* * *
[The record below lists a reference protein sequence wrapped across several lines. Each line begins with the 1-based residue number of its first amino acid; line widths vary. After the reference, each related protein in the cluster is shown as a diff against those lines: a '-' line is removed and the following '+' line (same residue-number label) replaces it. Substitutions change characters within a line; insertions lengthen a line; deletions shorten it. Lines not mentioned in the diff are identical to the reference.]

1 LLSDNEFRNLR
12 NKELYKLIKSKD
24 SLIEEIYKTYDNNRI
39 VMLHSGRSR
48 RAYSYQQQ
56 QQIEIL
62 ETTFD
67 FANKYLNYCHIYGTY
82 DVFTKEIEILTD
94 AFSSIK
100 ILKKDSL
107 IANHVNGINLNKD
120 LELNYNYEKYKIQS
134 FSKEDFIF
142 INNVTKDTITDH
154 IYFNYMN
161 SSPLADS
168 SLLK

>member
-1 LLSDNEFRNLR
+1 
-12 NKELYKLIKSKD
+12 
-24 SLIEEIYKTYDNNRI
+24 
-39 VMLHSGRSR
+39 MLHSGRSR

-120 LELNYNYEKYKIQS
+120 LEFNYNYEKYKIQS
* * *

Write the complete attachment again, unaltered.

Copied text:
[The record below lists a reference protein sequence wrapped across several lines. Each line begins with the 1-based residue number of its first amino acid; line widths vary. After the reference, each related protein in the cluster is shown as a diff against those lines: a '-' line is removed and the following '+' line (same residue-number label) replaces it. Substitutions change characters within a line; insertions lengthen a line; deletions shorten it. Lines not mentioned in the diff are identical to the reference.]

1 LLSDNEFRNLR
12 NKELYKLIKSKD
24 SLIEEIYKTYDNNRI
39 VMLHSGRSR
48 RAYSYQQQ
56 QQIEIL
62 ETTFD
67 FANKYLNYCHIYGTY
82 DVFTKEIEILTD
94 AFSSIK
100 ILKKDSL
107 IANHVNGINLNKD
120 LELNYNYEKYKIQS
134 FSKEDFIF
142 INNVTKDTITDH
154 IYFNYMN
161 SSPLADS
168 SLLK

>member
-1 LLSDNEFRNLR
+1 
-12 NKELYKLIKSKD
+12 
-24 SLIEEIYKTYDNNRI
+24 
-39 VMLHSGRSR
+39 MLHSGRSR

-120 LELNYNYEKYKIQS
+120 LEFNYNYEKYKIQS